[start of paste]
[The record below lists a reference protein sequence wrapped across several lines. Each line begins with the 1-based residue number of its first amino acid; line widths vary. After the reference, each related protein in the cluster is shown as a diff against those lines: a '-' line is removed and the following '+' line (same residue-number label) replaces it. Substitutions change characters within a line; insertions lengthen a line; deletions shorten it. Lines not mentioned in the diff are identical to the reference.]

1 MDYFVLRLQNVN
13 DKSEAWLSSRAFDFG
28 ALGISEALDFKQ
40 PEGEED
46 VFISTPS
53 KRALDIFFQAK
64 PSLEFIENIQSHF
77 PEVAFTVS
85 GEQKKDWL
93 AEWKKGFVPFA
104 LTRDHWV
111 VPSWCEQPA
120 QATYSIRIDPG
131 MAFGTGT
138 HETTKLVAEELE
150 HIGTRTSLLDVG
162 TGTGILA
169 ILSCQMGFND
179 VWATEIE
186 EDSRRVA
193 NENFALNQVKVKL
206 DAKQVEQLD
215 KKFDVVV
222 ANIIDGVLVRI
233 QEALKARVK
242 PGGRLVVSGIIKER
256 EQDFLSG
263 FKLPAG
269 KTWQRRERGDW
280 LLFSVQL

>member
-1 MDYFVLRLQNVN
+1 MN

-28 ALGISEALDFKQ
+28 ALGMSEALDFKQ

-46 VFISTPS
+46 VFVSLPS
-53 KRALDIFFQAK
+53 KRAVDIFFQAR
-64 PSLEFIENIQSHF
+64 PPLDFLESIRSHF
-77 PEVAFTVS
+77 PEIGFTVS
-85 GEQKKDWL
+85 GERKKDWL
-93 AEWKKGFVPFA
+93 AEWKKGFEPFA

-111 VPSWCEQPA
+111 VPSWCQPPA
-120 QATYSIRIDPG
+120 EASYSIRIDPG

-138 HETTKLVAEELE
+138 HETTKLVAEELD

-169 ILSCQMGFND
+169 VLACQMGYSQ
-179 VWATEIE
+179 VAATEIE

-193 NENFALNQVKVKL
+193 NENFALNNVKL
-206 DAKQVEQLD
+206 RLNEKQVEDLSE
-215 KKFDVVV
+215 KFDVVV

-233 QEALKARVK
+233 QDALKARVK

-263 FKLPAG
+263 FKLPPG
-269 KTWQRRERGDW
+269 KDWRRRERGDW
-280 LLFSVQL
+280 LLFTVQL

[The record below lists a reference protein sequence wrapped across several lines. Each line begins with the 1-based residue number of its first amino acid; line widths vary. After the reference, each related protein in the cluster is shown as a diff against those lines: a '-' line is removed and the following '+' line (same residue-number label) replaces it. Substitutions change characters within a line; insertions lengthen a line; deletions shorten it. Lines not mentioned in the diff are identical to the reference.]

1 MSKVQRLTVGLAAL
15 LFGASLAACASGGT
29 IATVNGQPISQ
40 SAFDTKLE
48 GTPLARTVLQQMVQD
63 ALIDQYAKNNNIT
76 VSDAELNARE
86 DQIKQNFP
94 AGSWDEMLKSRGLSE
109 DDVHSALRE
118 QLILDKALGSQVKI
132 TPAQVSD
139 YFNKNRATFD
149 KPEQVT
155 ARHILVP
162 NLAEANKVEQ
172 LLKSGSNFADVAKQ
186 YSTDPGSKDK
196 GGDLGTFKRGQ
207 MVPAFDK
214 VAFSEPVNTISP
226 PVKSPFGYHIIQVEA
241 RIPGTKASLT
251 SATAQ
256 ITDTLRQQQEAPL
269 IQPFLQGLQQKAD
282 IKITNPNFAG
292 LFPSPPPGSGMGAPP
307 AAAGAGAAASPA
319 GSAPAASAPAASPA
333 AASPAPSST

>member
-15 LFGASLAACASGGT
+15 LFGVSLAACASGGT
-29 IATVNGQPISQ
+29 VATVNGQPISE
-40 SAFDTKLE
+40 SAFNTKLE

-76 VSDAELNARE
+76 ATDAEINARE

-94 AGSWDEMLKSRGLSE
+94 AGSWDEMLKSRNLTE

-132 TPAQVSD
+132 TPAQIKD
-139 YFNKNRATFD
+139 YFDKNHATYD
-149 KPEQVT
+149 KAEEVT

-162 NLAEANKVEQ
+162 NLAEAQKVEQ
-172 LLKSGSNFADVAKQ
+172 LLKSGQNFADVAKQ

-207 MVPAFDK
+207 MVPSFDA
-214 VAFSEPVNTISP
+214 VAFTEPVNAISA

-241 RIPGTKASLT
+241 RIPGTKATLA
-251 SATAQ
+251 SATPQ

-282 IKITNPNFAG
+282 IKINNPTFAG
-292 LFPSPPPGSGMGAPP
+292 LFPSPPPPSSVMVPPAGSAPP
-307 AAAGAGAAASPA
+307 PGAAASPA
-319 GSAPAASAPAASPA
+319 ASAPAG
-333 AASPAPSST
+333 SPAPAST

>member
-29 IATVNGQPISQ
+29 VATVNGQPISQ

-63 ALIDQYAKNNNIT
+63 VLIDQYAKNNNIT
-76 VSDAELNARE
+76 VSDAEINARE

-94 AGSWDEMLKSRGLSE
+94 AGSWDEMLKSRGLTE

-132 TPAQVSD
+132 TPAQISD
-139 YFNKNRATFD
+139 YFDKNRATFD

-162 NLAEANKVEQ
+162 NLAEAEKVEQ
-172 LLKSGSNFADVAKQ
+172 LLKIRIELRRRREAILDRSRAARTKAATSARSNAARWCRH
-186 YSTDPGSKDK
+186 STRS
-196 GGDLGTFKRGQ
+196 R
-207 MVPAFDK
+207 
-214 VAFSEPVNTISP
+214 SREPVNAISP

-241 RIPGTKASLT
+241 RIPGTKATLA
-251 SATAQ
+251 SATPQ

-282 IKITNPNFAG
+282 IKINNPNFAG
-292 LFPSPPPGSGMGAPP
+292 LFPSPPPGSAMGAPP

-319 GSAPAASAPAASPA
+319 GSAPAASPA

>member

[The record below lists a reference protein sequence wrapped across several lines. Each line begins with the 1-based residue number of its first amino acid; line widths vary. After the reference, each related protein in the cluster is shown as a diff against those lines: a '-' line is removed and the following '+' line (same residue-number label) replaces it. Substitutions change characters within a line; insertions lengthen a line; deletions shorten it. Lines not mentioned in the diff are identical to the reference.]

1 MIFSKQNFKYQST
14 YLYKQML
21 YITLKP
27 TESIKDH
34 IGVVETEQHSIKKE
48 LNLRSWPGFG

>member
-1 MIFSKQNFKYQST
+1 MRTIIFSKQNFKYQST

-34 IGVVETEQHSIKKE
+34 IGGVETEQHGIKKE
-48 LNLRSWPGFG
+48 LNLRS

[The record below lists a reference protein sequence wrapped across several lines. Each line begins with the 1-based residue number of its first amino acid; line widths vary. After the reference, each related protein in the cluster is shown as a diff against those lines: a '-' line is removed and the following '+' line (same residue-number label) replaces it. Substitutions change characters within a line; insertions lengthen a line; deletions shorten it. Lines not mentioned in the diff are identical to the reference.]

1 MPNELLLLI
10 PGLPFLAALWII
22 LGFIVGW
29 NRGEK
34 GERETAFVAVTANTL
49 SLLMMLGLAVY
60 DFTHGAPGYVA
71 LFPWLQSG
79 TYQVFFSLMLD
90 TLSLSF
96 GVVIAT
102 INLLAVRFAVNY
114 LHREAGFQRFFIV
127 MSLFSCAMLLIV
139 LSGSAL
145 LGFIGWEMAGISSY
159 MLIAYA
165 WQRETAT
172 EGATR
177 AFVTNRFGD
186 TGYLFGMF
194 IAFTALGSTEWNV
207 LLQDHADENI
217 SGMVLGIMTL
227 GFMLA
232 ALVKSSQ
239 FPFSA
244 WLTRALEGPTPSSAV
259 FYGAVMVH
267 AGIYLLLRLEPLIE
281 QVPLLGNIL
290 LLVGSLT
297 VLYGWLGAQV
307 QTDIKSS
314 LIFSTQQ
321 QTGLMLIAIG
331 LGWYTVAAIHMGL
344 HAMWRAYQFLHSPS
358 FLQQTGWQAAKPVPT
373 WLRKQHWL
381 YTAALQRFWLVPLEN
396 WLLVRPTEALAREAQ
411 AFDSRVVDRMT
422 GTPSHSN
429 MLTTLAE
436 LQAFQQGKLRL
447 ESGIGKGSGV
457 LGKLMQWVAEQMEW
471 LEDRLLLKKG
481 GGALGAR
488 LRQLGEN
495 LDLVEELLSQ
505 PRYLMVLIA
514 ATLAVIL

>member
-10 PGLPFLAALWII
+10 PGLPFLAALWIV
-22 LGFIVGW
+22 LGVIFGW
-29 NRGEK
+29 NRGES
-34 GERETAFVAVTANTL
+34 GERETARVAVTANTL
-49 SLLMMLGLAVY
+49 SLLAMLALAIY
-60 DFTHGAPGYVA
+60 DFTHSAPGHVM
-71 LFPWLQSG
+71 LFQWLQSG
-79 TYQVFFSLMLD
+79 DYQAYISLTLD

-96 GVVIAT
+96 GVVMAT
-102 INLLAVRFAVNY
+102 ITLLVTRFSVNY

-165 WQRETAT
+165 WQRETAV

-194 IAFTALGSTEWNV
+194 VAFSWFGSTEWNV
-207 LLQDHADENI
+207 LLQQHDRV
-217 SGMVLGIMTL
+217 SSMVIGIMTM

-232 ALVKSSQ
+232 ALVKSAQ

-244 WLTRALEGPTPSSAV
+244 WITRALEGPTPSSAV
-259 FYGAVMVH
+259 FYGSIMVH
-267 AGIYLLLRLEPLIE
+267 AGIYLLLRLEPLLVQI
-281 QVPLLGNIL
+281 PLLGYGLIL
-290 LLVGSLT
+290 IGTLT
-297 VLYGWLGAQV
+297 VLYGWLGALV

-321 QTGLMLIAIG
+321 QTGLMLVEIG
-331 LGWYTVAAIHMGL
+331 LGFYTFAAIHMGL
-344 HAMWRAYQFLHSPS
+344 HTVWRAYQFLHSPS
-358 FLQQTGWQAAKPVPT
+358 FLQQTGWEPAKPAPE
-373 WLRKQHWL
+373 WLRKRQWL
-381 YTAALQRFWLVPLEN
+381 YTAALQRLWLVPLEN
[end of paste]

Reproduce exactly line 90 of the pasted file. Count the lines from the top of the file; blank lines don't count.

172 LLKSGSNFADVAKQ